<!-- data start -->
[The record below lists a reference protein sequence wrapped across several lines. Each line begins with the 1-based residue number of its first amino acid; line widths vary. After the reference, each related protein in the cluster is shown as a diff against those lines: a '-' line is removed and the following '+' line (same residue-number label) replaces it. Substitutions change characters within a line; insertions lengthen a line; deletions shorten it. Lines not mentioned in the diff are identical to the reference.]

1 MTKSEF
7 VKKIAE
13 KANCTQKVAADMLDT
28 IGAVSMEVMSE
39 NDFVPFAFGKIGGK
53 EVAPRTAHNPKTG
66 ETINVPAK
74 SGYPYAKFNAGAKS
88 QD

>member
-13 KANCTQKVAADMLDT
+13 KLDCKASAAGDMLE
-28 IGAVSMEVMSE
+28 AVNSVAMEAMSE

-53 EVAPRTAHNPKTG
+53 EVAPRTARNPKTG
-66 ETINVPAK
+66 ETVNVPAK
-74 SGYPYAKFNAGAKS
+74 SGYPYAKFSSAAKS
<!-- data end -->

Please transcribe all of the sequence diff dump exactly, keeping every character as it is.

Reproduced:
[The record below lists a reference protein sequence wrapped across several lines. Each line begins with the 1-based residue number of its first amino acid; line widths vary. After the reference, each related protein in the cluster is shown as a diff against those lines: a '-' line is removed and the following '+' line (same residue-number label) replaces it. Substitutions change characters within a line; insertions lengthen a line; deletions shorten it. Lines not mentioned in the diff are identical to the reference.]

1 MTKSEF
7 VKKIAE
13 KANCTQKVAADMLDT
28 IGAVSMEVMSE
39 NDFVPFAFGKIGGK
53 EVAPRTAHNPKTG
66 ETINVPAK
74 SGYPYAKFNAGAKS
88 QD

>member
-13 KANCTQKVAADMLDT
+13 KLDCKASAAGDMLE
-28 IGAVSMEVMSE
+28 AVNSVAMEAMSE

-53 EVAPRTAHNPKTG
+53 EVAPRTARNPKTG
-66 ETINVPAK
+66 ETVNVPAK
-74 SGYPYAKFNAGAKS
+74 SGYPYAKFSSAAKS